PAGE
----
Animal Production Science Animal Production Science Society
Food, fibre and pharmaceuticals from animals
RESEARCH ARTICLE

Aspects of digestive function in sheep related to phenotypic variation in methane emissions

J. J. Bond A C , M. Cameron A , A. J. Donaldson A , K. L. Austin A , S. Harden B , D. L. Robinson A and V. H. Oddy A
+ Author Affiliations
- Author Affiliations

A NSW Department of Primary Industries, Beef Industry Centre, Trevenna Road, University of New England, Armidale, NSW 2351, Australia.

B NSW Department of Primary Industries, Tamworth Agricultural Institute, 4 Marsden Park Road, Calala, NSW 2340, Australia.

C Corresponding author. Email: jude.bond@dpi.nsw.gov.au

Animal Production Science - https://doi.org/10.1071/AN17141
Submitted: 9 March 2017  Accepted: 23 August 2017   Published online: 30 November 2017

Abstract

Ruminant livestock contribute to atmospheric methane (CH4) from enteric microbial fermentation of feed in the reticulo-rumen. Our research aimed to increase understanding of how digestive characteristics and rumen anatomy of the host animal contribute to variation in CH4 emissions between individual sheep. In total, 64 ewes were used in an incomplete block experiment with four experimental test periods (blocks). Ewes were chosen to represent the diversity of phenotypic variation in CH4 emissions: there were at least 10 offspring from each of four sires and a range of liveweights. Throughout the experiment, the ewes were fed equal parts of lucerne and oaten chaff, twice daily, at 1.5 times the maintenance requirements. Daily CH4 emission (g/day) increased significantly (P < 0.001) with an increasing dry-matter intake (DMI) and reticulo-rumen volume (P < 0.001). Lower methane yield (g CH4/kg DMI) was associated with shorter mean retention times of liquid (r = 0.59; P < 0.05) and particle (r = 0.63; P < 0.05) phases of the digesta in the rumen. Significant between sire variation was observed in CH4 emissions and in rumen volume (P = 0.02), the masses of liquids (P = 0.009) and particles (P < 0.03) in the rumen and the proportion of gas in the dorsal sac of the rumen (P = 0.008). The best predictors of variation in CH4 emissions due to the host were DMI, CO2 emissions, rumen volume, liveweight, mean retention time of particles in the rumen, dorsal papillae density and the proportion of liquid in the contents of the rumen compartments.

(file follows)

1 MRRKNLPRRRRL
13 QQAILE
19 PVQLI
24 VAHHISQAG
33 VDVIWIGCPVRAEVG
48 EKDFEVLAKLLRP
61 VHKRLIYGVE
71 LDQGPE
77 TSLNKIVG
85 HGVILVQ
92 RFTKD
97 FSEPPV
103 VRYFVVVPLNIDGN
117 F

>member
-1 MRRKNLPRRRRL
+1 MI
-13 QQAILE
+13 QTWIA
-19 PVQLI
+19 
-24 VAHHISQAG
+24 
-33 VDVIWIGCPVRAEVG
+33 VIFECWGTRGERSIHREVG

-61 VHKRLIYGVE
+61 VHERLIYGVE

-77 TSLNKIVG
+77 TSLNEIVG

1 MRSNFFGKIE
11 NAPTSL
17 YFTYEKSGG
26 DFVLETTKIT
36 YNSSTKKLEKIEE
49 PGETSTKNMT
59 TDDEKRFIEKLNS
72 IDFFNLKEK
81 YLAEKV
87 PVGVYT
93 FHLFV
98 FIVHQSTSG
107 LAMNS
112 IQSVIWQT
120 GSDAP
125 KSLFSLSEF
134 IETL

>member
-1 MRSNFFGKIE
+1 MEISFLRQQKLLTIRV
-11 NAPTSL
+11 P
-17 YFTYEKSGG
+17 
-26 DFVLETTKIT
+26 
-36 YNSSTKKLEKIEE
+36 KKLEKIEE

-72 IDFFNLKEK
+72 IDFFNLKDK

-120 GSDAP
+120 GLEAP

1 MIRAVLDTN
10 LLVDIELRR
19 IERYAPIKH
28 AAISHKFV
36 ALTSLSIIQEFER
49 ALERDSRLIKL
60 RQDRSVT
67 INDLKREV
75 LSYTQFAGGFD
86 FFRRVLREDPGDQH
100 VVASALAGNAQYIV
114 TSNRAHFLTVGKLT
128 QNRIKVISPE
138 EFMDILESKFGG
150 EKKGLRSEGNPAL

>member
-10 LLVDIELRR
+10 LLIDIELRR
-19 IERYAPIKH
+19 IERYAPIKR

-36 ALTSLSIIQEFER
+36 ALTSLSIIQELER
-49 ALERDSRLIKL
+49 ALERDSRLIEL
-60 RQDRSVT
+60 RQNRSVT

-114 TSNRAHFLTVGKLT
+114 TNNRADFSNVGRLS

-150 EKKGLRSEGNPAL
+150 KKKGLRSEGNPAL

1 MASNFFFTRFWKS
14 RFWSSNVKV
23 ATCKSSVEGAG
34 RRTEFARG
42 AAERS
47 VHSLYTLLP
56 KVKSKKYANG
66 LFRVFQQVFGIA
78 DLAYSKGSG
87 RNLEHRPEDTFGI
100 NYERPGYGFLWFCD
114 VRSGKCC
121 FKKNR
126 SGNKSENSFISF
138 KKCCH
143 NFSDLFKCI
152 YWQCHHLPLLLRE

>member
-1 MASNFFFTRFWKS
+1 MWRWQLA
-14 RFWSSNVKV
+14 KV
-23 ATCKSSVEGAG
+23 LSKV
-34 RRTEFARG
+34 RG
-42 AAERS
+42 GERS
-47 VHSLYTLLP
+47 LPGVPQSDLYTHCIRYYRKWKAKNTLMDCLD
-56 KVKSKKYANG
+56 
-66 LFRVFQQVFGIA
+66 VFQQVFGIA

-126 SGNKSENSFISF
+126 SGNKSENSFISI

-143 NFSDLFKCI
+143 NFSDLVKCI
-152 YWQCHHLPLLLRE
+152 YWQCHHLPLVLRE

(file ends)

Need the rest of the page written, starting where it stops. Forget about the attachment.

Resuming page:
Additional keywords: digestion, dry-matter intake, mean retention time, rumen.


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